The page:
Wednesday, April 05, 2006

St. Joes For Sale?

I guess that's one of the options according to this story in today's Eureka Reporter. The powers that be will have to decide whether to sell St. Joseph's Hospital, create a special tax assesment district to support the it, or figure some way for the current owners, Sisters of St. Joseph of Orange, to keep the hospital.

I was shocked, at first, with the suggestion of St, Joes being be sold. We'd never know for sure what we'd end up with after the deal was done. After a while, I started thinking that may not be such a bad idea.

I know many would prefer the formation of a special tax assesment district to keep the hospital running, thus putting control of the hospital more under the control of local government. Believe it or not, I'm not all that opposed to the idea. I want that hospital to stay open.

Problem is, I've been reading lately about problems with hospitals around the state. The publicly funded ones seem to be the ones with the most problems.

In Los Angeles, as I made note of here earlier on, some emergency rooms are actually being closed for hours on end. The emergency rooms from privately run hospitals are closed for less time, sometimes a lot less time, than their publicly funded counterparts.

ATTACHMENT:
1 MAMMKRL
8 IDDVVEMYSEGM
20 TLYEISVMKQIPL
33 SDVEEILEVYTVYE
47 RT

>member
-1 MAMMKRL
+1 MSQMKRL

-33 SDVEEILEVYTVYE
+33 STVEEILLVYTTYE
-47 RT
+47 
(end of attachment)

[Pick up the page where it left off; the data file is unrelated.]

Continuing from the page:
I have no idea why the privately run hospitals are outperforming the public ones. Suffice it to say, though, if it works, it's probably not a good idea to try and fix it.

Which isn't to say that privately run hospitals "work". It just seems they tend to run a little better than the publicly funded ones, overall. What I've never heard a good explanation of, is why so many hospitals, public or private, seem to be in so much trouble nowadays.


At 12:11 PM, Blogger Pogo said...

"...why so many hospitals, public or private, seem to be in so much trouble nowadays."

It's not rocket science. Politicians pass laws and regulations that prohibit denial of services to indigents and mandate quality care standrds as well as capping the fees that will be paid by social agencies for services to participants in welfare programs. The hospitals attempt to recover their losses by transfering the costs of unpaidfor services among those who are not indigent (like $15.00 aspirin tablets). This is only partially successful. Malpractice and liability insurance rates are through the roof due to high awards for damages in civil cases. The hospitals are then further squeezed by the unions representing their staff. The underlying problem is the current attitude by much of the population that they are not responsible for their own medical care.

At 5:21 AM, Blogger Fred said...

Well...I know that, Pogo. I would just think they'd at least be able to break even, though.


Post a Comment

<< Home